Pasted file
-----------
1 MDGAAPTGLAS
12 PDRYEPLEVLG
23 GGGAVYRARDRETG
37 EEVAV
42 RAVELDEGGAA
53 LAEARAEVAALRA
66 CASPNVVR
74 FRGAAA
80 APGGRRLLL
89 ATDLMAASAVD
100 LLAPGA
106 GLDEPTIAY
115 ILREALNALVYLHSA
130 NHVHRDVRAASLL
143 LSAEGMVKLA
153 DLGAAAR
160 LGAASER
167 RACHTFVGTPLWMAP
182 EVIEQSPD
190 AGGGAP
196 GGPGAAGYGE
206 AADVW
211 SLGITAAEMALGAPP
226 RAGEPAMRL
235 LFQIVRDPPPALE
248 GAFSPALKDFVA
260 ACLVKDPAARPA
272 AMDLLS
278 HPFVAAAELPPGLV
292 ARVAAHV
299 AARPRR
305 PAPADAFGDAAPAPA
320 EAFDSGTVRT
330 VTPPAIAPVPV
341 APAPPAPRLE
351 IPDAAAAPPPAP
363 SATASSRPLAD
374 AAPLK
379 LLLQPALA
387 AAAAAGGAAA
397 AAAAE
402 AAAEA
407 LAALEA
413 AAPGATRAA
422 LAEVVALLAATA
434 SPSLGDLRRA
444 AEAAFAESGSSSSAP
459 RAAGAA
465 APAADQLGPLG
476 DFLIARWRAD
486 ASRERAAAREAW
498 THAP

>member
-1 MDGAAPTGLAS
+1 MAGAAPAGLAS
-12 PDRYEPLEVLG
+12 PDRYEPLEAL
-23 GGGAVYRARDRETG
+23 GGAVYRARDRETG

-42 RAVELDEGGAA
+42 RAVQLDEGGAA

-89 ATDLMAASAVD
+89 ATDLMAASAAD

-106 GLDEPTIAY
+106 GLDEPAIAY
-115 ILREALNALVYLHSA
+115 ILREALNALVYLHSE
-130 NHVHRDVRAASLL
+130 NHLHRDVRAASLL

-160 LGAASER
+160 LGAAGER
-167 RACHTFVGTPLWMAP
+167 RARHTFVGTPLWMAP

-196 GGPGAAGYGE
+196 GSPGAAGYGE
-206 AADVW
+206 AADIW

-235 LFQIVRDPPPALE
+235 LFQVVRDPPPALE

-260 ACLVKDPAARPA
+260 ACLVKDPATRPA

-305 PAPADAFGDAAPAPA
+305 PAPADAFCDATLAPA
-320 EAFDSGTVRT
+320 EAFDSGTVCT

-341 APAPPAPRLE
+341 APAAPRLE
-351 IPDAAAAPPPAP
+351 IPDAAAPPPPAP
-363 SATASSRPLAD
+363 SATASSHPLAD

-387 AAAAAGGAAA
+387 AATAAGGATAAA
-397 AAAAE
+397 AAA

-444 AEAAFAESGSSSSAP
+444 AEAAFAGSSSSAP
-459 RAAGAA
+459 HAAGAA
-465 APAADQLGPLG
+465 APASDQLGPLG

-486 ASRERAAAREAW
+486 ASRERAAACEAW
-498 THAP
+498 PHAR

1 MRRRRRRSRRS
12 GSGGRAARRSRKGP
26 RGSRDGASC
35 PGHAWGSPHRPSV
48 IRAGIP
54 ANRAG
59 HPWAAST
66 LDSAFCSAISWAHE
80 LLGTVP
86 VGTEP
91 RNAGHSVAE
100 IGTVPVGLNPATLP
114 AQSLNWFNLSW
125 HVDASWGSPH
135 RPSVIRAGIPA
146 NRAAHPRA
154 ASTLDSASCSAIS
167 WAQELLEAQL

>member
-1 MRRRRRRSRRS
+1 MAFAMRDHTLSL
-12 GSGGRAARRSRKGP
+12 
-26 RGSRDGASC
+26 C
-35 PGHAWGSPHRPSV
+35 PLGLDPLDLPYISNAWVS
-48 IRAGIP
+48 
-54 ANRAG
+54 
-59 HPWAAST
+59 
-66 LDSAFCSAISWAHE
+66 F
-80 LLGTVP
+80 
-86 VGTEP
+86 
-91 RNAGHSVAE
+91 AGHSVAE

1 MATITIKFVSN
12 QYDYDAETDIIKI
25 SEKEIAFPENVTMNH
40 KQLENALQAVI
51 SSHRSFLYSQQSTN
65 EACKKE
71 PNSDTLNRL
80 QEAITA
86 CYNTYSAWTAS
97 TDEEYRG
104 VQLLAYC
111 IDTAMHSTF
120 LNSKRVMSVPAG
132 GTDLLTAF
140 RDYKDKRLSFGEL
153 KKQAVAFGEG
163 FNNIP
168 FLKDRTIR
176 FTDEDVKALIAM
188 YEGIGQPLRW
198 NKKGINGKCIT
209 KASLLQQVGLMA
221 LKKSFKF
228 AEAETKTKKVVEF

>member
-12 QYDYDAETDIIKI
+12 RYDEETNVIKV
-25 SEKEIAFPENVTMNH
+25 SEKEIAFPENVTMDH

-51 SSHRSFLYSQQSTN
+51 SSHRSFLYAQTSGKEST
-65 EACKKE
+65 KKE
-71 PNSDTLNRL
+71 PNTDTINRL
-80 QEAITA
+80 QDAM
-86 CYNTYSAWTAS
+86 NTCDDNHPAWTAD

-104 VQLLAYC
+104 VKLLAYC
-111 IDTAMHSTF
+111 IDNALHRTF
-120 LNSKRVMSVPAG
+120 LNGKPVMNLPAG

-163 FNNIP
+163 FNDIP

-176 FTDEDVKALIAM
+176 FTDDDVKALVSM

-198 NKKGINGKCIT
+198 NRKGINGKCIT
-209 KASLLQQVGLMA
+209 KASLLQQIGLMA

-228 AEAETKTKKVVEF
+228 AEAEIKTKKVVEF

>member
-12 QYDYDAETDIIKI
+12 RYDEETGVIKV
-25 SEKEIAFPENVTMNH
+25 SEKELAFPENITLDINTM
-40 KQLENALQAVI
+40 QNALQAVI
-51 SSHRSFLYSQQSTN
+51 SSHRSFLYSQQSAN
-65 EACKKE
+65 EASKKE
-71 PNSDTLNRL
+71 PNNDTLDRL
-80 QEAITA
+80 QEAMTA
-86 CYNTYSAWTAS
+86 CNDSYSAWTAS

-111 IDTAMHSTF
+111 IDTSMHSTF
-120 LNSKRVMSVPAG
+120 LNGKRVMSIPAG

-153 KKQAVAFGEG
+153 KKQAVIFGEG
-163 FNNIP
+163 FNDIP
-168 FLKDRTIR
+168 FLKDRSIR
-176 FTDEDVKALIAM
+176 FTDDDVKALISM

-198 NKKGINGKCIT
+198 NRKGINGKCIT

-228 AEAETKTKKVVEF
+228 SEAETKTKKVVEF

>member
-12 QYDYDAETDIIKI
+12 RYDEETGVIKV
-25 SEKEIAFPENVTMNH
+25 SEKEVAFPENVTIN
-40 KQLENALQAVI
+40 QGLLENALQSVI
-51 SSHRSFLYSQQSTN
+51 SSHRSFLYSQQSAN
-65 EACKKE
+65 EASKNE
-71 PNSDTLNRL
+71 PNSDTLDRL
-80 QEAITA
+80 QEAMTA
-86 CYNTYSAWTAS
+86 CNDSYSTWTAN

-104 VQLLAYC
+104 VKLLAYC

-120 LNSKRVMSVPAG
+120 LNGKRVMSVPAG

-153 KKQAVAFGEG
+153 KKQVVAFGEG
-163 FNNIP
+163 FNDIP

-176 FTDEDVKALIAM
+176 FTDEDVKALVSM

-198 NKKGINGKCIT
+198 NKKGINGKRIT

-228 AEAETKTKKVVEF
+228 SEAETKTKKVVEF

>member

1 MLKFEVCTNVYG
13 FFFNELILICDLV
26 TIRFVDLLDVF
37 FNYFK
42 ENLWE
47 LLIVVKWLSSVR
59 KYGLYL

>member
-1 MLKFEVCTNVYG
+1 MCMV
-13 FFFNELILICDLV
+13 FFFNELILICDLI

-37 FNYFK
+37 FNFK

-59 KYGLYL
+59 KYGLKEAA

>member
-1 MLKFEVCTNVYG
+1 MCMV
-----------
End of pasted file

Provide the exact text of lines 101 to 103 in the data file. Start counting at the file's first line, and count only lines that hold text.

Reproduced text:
+465 APASDQLGPLG

-486 ASRERAAAREAW
+486 ASRERAAACEAW